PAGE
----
By Zander Brietzke

Is theater particularly lifeless? Does the theater, as its champions insist, particularly supply a extra intimate adventure than movie? if that is so, how have alterations in cinematic thoughts and applied sciences altered the connection among degree and movie? What are the inherent barriers of representing 3-dimensional areas in a two-dimensional one, and vice versa?
 
American Drama within the Age of Film examines the strengths and weaknesses of either the dramatic and cinematic arts to confront the normal arguments within the film-versus-theater debate. utilizing widely recognized variations of ten significant performs, Brietzke seeks to spotlight the inherent powers of every medium and draw conclusions not only approximately how they fluctuate, yet how they must range to boot. He contrasts either degree and picture productions of, between different works, David Mamet’s Glengarry Glen Ross, Sam Shepard’s True West, Edward Albee’s Who’s frightened of Virginia Woolf, Margaret Edson’s Wit, Tony Kushner’s Angels in America, Tennessee Williams’s Cat on a scorching Tin Roof, Arthur Miller’s Death of a Salesman, and August Wilson’s The Piano Lesson. In examining the twin productions of those works, Brietzke reveals that cinema has certainly stolen a lot of theater’s former thunder, by way of making drama extra intimate, and visceral than so much stay occasions.
 
But theater remains to be very important and concerns drastically, Brietzke argues, notwithstanding for purposes that run counter to the various virtues normally attributed to it as an paintings shape, similar to intimacy and spontaneity. Brietzke seeks to revitalize perceptions of theater by way of demanding these universal pieties and providing a brand new severe paradigm, person who champions spectacle and simultaneity because the so much, no longer least, very important parts of drama.

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At the end of the play, Drummond, having lost the case as a formality, but essentially having won the argument and carried the day, remarks, “The Bible is a book. A good book. But it’s not the only book” (123). In his final gesture, Drummond takes both books in hand, the Bible and The Origin of Species, and balances them as though they were weights upon a scale. Then, he slams them together and tucks them both side by side into his briefcase. There is no need to discard Aristotle. His curse on us is not that his work endures, but rather that it often seems to exist alone.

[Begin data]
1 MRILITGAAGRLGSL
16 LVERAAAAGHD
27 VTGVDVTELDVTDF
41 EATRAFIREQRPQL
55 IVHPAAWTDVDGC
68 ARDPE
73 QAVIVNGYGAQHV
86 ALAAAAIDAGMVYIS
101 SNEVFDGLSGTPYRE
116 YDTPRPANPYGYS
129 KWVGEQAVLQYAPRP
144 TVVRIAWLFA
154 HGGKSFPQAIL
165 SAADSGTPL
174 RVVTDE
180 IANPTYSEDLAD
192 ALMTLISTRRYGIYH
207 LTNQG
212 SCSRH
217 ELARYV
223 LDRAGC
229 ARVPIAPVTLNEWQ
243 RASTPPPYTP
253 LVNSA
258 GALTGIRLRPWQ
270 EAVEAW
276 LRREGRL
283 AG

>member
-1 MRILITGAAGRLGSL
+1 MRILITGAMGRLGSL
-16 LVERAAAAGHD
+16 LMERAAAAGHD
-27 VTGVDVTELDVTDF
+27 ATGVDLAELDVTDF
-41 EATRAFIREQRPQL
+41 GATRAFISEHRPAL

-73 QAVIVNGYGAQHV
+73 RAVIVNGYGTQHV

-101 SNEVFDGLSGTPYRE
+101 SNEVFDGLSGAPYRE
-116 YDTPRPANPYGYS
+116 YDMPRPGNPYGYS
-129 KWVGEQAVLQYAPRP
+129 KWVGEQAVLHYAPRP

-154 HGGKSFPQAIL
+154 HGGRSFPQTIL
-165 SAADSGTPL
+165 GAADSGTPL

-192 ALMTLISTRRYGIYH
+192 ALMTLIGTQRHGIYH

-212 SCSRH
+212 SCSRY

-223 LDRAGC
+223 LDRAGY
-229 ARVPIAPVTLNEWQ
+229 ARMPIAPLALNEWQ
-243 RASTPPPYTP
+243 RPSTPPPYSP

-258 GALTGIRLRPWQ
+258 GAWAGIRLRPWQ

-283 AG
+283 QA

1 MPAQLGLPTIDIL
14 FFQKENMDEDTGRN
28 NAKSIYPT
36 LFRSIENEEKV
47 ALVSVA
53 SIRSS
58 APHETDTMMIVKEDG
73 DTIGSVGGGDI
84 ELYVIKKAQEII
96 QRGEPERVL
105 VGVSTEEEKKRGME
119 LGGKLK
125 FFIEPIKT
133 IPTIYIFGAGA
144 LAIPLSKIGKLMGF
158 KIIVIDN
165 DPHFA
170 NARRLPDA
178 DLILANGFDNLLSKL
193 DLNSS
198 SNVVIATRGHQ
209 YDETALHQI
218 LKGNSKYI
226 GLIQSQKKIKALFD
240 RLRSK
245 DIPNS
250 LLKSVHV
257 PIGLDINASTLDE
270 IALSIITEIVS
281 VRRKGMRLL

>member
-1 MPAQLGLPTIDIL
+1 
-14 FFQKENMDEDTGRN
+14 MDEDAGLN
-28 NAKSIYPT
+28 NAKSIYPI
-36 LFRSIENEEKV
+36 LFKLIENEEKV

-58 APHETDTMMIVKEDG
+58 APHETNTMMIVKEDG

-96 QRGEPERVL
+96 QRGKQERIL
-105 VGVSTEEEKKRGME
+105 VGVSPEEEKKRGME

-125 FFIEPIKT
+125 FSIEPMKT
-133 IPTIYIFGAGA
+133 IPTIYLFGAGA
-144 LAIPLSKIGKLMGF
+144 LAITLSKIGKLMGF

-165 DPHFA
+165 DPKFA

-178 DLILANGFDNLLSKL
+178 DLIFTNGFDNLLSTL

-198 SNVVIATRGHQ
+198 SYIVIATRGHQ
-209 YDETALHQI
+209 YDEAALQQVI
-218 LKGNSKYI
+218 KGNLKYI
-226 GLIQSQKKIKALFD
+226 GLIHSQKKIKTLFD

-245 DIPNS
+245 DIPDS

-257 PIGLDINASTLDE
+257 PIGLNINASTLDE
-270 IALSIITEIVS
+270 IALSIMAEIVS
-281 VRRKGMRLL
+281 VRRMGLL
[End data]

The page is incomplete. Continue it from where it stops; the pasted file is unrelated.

In The Open Door, he writes, “If all you do is place two people side by side in an empty space, each detail comes into focus. For me, this is the great difference between theatre in its essential form and cinema. With cinema, because of the realistic nature of photography, a person is always in a context, never a person outside a context” (31). An ideal theatrical performance isolates the human figure, Brook intimates, and strips away the trappings of the mundane world. By making the familiar strange, as the Russian formalists said, an audience sees itself anew and emerges from the darkened theater refreshed and ready to meet the harsh light of day.

The importance of drama today pales compared to Renaissance drama of the sixteenth and seventeenth centuries. If Shakespeare represents the zenith of dramatic accomplishment (and few could doubt it), why didn’t subsequent writers copy his art? Instead, the rise of the novel in the eighteenth and nineteenth centuries eclipsed the drama and theater as a dominant form. It is not by accident that a narrative and descriptive genre ascended to prominence at the precise moment that societies were becoming more democratic and less aristocratic and the heterogeneity of society needed full representation.

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